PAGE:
Thursday, August 23, 2012

Look! Up in the's a bird... it's a's Super---?

Last night, our dog Fox woke us up several times with his incessant barking. We know his barks, just as you would know what is wrong with a child by his whimpering or his tone of voice.   It was not the "Beware, strange person around" bark - it was more of a "something's invading my territory" bark.  So other than being annoyed, we were not too concerned and tried to sleep through it.  After a while, hubby got up and turned the porch light on and he stopped barking.  He just wanted us to know that there was a little something out of the ordinary going on.

This morning when we stepped out the door, Fox started back up again.  He was barking up a tree - not a "wrong tree", mind you - just a tree in our yard.  We looked up and this is what we saw:
If you'll enlarge the photo, you'll see that one raccoon has his arm around the other.  They were kits - Mama Raccoon was most likely nearby.  Baby raccoons (kits) are totally dependant on their mother until the age of about 16 weeks - then they start wandering around on their own and usually become pretty independent at about 9 months.  These looked to be about four or five months old.  A mother raccoon can have up to eight babies at a time but usually only has between three and five.

Fox was ever vigilant - just daring them to come down.

Oops, Fox fell down on the job.  I walked back out a little later and both raccoons were almost down the tree.  Fox saw them and made sure they scooted back up.

 Hang on baby!  This old tree was a hard one to climb.  He kept slipping backwards a little, but hung on for dear life and slowly made progress.

"Maybe if I hold my ears just so, I'll navigate a little faster".
Fox was very proud of himself.  Well done, old boy!  Maybe we'll start taking you 'coon huntin'!
Fox is a Finnish Spitz breed.  As you can see, he looks like a fox, so his name fits!  He's the most wonderful dog we've ever owned.   Read below if you want to know a little more about this breed.
  Here's an excerpt from the American Kennel Club Website.
Resembling a red fox, the Finnish Spitz is a northern breed with erect ears, a dense double coat and a plumed bushy tail. He is a lively animal, with a keen, intelligent expression and brisk, quick movement. Medium-sized, the Finnish Spitz comes across as an agile, workmanlike dog with no exaggerated or showy features except for his lustrous golden-red coat, which ranges from pale honey to deep auburn.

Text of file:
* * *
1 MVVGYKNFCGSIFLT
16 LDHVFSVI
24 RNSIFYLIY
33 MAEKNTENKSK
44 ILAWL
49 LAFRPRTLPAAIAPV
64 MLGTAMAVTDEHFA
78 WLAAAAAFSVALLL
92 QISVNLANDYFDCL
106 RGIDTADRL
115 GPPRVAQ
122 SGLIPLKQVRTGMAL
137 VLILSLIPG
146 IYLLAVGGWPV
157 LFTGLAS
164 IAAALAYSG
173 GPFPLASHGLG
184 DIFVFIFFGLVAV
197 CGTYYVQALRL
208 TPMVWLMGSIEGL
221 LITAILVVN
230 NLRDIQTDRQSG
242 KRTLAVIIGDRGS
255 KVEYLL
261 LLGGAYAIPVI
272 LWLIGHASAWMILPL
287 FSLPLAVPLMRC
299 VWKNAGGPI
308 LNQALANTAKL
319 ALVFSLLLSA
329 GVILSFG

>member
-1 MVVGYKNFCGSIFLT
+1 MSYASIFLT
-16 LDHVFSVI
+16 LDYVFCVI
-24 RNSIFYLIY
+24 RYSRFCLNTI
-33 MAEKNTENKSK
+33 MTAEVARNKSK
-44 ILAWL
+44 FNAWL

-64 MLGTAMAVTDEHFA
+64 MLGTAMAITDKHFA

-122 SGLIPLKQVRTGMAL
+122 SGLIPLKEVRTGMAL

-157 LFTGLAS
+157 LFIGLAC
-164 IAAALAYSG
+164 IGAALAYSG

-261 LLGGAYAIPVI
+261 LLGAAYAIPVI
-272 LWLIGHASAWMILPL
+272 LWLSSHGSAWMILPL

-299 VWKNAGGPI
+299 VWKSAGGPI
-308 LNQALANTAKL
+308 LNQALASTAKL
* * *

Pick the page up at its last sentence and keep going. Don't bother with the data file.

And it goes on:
And from

Description: The Finnish Spitz, or Finsk Spets, is the national dog of Finland. They are an independent, reserved, cautious and sometimes aloof breed. This does not, however, overshadow their friendly and loyal nature towards their family. As they were bred to be hunters, they need to be kept in a secure fenced yard or else they may go off on a hunting expedition. Finnish Spitzes are sensitive and strong minded, but also loyal to their human family. They especially love being with children. They are intelligent, sturdy, and easy to care for. They have often been described as "catlike" in cleanliness. They have a happy temperament, and are still used today for hunting in Finland. Finnish Spitz have been described as showing "devotion and self-sacrificing faithfulness." They are said to be courageous and selfless, but at the same time demand reward at a job well done. They do very well under poor circumstances with their owner, but alone in a kennel they become depressed and unhealthy. Finnish Spitz are largely used for hunting birds, especially the capercaillie, a large bird of Finland. They are a small to medium sized dog, making up for size with their loud bark. They are reddish brown and gold in color, and have prick ears that are a trademark of the Spitz. Their tails curl over their backs, touching the outer thigh of one side. A favorite hunting dog of the Finns, the Finnish Spitz is very popular as a companion in other countries.